best,

      john

      Strange that a harp of thousand strings should keep in tune so long

      by jabney on Sun Feb 03, 2013 at 05:14:19 PM PST

      [ Parent ]

      •  this gets stranger and stranger (1+ / 0-)
        Recommended by:
        Odysseus

        if you have need for a ceartain hardware, you have a budget and you cn check what is out there.

        If the application is in servers in a data center, you will probably not be able to avoid risers - most 1 and 2 RU servers work with risers and horizontally placed cards.

        Why don't you explain a little context of your project - what cards excatly you have to accommodate, what your server budget is, what OS and application is supposed to run on it, and in what environment your machine is supposed to run? (Studio, Industrial setting, Data center, etc)

        As for Ebay, if you are a professional in any kind of organization you will not want to buy used stuff. You don't get maintenance and support contracts, and the risk of failure is substantially higher - much much higher than the few bucks you save that way.

        ______
        "Und wer nicht tanzen will am Schluss - weiß noch nicht dass er tanzen muss", Rammstein, "Amerika"

        by cris0000 on Sun Feb 03, 2013 at 05:24:50 PM PST

        [ Parent ]

        •  Sound (0+ / 0-)

          There's good performance left in PCI cards that can be tapped easily. An ATX card leaves space for PCI and PCIe cards. But not all PCI slots are equal. If this doesn't concern you, that's OK, but trying to find a PC with something added and nothing missing that I would use  (multiple PCIe16 slots anyone?) is not all that strange.

          best,

          john

          Strange that a harp of thousand strings should keep in tune so long

          by jabney on Sun Feb 03, 2013 at 05:45:35 PM PST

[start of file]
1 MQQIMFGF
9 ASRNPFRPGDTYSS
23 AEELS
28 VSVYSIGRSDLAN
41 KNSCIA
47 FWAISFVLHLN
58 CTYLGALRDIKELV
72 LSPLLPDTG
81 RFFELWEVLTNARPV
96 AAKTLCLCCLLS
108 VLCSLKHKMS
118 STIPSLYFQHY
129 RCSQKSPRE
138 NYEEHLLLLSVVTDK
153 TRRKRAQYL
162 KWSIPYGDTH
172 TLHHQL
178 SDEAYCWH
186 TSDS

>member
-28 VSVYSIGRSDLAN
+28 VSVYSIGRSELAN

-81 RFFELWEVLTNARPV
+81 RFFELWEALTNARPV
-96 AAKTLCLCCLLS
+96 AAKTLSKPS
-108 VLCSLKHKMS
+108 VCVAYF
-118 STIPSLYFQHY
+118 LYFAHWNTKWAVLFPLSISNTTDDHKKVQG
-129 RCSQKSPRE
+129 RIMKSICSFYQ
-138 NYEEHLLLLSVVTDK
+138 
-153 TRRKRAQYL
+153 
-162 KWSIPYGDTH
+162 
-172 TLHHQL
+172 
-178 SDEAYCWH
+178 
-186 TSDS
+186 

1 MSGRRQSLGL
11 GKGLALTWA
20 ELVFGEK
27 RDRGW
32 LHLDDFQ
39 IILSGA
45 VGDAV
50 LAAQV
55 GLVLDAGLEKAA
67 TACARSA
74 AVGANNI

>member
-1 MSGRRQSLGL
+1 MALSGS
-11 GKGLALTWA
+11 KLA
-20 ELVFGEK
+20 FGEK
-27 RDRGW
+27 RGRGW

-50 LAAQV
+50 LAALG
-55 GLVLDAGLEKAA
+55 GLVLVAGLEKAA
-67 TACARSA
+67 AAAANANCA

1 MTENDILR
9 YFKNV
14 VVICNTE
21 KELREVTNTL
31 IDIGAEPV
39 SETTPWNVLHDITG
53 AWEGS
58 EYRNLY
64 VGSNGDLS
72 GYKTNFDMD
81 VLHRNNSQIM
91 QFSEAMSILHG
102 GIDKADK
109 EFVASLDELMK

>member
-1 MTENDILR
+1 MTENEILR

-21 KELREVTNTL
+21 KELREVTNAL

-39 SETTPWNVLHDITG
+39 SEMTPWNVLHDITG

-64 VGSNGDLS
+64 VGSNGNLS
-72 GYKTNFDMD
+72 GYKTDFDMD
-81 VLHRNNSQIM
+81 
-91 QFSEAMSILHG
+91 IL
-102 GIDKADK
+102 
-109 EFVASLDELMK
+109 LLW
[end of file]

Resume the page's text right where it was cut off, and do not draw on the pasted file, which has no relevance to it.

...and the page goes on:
[ Parent ]

  •  Mac guy say not sure if on topic but here goes (2+ / 0-)
    Recommended by:
    jabney, JeffW

    Okay, I use PC's for my SolidWorks and stuff. I barely gave Parallels w/Windows 7 an effort on a Mac Mini, then I fell in lust with a Lenovo D20 that I found refurbished.

    I added some Crucial ECC memory to the tune of 48 GB split between each bank/each Xeon E5649 processor. It came with a Quadro 4000 but I want to swap that out and add an AMD W8000 in the near future to get Displayport 1.2a and 4K display support.

    I also picked up an OCZ Technology Revo Drive 3 X2 Series 480 GB which I'm still working up the gumption to install, I'm still  without a plan to image and swap the current disk to the SSD.

    I added a USB 3.0 dual port PCI-e card to a 2x slot so I'm not expecting full spec performance but it should easily exceed USB 2.0 performance. The NIC is dual Gbit ports.

    This things a worktruck, not a sports car so I'm not looking for max single thread performance, but the quadro supports two WQHD displays over Displayport so I'm in fine shape.

    Meanwhile, Solidworks, GibbsCAM, MaxWell Render and X-plane will be very happy with my "truck".

    Sadly, I missed an identical one last week at $800 less than the one I picked up in December. It would have become a  rendering node on the network.